State, federal officials give employers new guidance on weathering COVID-19
More than 1,200 Washington employers and others joined an AWB webinar today to hear from state and federal officials about how they can get through the coronoavirus pandemic.
Topics ranged from how to register a business as essential during a shelter in place order and what unemployment benefits could be expanded by Congress to cover self-employed people to how long it will take to get funded by a federal disaster loan from the U.S. Small Business Administration.
Many employers are understandably concerned about further restrictions that could shutter their businesses in an effort to contain the spread of the virus.
About 70 Washington businesses have filled out a form to deem their company as essential in case of a possible shelter in place order, Assistant Director Chris Green of the Washington State Department of Commerce said. Washington does not currently have a shelter in place order in effect, but other states do. In those other states, only so-called essential businesses like banks and grocery stores are allowed to stay open, for example.
Green pointed out a link on the state Emergency Management Division website that allows companies to fill out a form and apply as essential.
"If your business wants to get on the list you can submit that," Green said.
(Listen to a recording of today's call below.)
Later today, Gov. Jay Inslee was scheduled to discuss "enhanced strategies" to fight the COVID-19 outbreak. The address will be live streamed on TVW.
Beyond the essential designation, many of the questions on Monday's call centered on funding, and how to access it. (Check out AWB's Employer Resources webpage here.)
It takes three weeks to hear back from the SBA on a disaster loan application, and another week after that to get the funds, Regional Administrator Jeremy Field of the U.S. Small Business Administration said. (Apply for a loan here.)
And there's obviously huge demand for the SBA products now, he added. The agency quickly received 700,000 applications in California, as one example.
"This is a personal crisis for everyone," he added. Friends and family have asked him how to apply for SBA loans, he said.
He urged listeners to be patient as the agency ramps up in a way they've never done before.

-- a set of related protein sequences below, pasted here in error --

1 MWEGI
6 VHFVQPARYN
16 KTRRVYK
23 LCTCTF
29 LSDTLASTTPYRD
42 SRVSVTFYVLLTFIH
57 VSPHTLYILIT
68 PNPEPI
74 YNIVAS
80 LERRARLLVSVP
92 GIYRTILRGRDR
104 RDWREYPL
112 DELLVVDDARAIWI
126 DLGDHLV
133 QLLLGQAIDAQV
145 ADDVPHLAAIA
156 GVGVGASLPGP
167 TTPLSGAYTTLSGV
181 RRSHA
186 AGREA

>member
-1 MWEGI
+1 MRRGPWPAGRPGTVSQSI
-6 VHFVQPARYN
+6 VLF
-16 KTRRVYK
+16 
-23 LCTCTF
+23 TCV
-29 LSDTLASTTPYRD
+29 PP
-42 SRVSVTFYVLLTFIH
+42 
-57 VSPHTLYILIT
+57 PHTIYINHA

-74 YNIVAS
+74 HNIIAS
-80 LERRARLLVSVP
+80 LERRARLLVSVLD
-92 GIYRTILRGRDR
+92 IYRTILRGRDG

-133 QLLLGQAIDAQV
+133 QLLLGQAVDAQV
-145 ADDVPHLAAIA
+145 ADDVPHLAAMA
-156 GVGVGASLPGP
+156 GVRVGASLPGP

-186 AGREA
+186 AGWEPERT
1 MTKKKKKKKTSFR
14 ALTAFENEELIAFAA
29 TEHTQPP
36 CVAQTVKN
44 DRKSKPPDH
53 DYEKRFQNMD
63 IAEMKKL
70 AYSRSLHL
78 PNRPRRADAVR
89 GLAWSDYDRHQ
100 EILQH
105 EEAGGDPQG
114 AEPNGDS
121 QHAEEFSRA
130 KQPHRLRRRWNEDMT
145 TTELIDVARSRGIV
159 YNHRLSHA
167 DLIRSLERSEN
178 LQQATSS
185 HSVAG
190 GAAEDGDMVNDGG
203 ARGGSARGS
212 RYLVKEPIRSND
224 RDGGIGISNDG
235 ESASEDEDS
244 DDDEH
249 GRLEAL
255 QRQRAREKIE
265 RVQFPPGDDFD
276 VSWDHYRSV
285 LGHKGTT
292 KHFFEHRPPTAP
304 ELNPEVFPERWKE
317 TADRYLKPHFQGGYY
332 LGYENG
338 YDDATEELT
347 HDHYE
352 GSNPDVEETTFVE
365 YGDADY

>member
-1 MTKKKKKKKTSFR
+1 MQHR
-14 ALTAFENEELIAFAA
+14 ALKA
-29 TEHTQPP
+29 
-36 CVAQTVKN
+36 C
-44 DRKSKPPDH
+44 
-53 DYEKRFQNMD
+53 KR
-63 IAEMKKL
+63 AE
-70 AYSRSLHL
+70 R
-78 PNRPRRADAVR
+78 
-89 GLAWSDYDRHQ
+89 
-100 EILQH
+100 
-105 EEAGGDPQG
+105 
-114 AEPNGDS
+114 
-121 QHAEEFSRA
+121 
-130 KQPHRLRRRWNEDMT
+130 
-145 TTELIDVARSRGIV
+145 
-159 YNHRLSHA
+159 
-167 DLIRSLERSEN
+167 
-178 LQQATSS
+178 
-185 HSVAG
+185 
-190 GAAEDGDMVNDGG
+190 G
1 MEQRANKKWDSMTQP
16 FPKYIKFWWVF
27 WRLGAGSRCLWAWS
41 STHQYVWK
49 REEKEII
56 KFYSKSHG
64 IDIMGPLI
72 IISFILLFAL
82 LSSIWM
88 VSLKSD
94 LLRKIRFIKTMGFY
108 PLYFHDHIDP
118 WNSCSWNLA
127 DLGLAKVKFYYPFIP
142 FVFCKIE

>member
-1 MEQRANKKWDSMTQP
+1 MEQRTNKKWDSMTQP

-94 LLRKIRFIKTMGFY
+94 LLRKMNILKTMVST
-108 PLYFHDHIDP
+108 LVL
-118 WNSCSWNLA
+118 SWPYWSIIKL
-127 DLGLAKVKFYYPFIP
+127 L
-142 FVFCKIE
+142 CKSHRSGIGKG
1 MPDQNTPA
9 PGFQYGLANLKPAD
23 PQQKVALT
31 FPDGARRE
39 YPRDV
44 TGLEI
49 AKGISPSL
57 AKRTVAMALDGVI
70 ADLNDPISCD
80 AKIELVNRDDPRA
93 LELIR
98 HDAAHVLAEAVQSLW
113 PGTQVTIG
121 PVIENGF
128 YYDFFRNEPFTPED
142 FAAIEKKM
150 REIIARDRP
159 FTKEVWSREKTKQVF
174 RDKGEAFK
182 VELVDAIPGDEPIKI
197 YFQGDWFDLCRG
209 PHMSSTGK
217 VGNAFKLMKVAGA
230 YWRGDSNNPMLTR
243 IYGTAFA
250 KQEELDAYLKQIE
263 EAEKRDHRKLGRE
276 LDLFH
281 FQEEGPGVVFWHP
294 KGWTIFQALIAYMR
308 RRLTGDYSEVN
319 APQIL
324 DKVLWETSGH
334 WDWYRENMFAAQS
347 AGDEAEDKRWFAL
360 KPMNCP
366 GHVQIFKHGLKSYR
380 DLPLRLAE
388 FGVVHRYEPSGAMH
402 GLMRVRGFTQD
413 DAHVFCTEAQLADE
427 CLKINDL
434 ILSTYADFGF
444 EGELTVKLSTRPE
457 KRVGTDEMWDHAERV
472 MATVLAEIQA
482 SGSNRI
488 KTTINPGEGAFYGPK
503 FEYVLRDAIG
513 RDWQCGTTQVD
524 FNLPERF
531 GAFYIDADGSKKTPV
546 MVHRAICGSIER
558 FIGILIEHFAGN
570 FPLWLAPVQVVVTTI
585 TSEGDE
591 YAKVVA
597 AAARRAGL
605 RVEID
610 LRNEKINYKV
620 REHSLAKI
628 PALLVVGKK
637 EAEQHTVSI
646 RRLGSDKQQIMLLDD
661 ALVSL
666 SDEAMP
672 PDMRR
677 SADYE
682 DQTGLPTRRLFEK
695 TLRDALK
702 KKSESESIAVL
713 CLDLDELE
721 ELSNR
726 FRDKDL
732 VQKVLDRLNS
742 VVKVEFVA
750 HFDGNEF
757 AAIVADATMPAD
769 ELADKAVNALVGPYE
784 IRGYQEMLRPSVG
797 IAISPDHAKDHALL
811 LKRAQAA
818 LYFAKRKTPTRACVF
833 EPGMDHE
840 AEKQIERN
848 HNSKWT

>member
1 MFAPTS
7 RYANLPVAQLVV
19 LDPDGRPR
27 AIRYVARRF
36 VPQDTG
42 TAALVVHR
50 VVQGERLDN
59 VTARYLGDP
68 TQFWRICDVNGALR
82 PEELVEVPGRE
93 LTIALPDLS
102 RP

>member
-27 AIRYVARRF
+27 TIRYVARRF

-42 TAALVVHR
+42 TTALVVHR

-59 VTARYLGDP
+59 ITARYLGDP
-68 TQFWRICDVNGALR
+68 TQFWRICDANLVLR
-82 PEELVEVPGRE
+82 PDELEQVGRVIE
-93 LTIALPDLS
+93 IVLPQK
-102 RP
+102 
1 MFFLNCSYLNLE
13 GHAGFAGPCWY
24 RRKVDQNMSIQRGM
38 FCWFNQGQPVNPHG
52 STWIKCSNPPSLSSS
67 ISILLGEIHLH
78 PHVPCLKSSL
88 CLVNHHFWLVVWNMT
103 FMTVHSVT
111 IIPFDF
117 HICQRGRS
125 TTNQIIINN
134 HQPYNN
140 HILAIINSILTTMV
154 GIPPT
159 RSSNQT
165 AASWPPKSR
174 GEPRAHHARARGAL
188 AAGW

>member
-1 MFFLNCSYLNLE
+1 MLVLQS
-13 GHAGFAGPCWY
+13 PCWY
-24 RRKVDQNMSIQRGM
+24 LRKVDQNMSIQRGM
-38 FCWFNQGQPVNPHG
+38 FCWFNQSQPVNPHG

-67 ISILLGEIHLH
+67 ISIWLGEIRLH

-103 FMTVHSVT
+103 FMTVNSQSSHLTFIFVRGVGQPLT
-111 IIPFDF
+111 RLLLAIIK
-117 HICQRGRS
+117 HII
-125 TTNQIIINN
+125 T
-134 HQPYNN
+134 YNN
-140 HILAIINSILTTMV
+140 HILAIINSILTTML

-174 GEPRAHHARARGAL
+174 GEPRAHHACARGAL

And notably, he gave his direct email address as one resource: Jeremy.email@example.com. He urged listeners with technical questions to email him and he would connect them with a loan adviser.
Sheryl McGrath of the Washington Small Business Development Center offered confidential, no cost, one-on-one advising for businesses.
She also presented a detailed checklist of practical steps to take in times of economic crisis, including:
- Eliminating any expenses not absolutely essential to survival
- Contacting landlords to reduce or abate rents
- Contacting lenders about loan deferrals
- Debt restructuring
- Talking to suppliers about delaying payments
- Contacting utilities about fee reductions
- Tax relief at the state and federal level
- Business interruption insurance
- Collecting any and all outstanding accounts receivable
- And moving products or services online.
"The goal is to improve overall cash flow…and extend the business' ability to survive," McGrath said.
At the state level, the Employment Security Department has expanded access and eased rules for many unemployment insurance programs. Those benefits could also be extended to self-employed business owners and contractors if Washington receives disaster unemployment assistance from the federal government, noted Dan Zeitlin, the department's Employment System policy director. There could also be a national extension for unemployment benefits from 26 to 39 weeks. He noted how Congress is currently working on a major federal relief package.
"We're really looking to see what the feds do next," Zeitlin said.
Monday's call also included updates from leading state health officials.
Dr. Kathy Lofy, the state health officer for the Washington State Department of Health, said it's critical for employees to practice social distancing, which means staying six feet apart.
Social distancing has emerged as a major tool in the fight against the disease.
A caller asked her if Washington had arrived at its peak in terms of cases.
"No," she said. "I wish we were but no. I'm fairly confident that we have not hit the peak of the curve yet."
Hilary Godwin, dean of the University of Washington School of Public Health, included encouragement in her remarks.
"Thanks to all the folks running businesses in our state," she said. "We appreciate the work that you are doing to maintain supply chains and make sure that services are available."
She added: "Uncertainty in general is difficult for people, and it's important to take care of yourselves and those around you."
For questions about the next webinar, please contact Jacob Sodeman at JacobS@awb.org.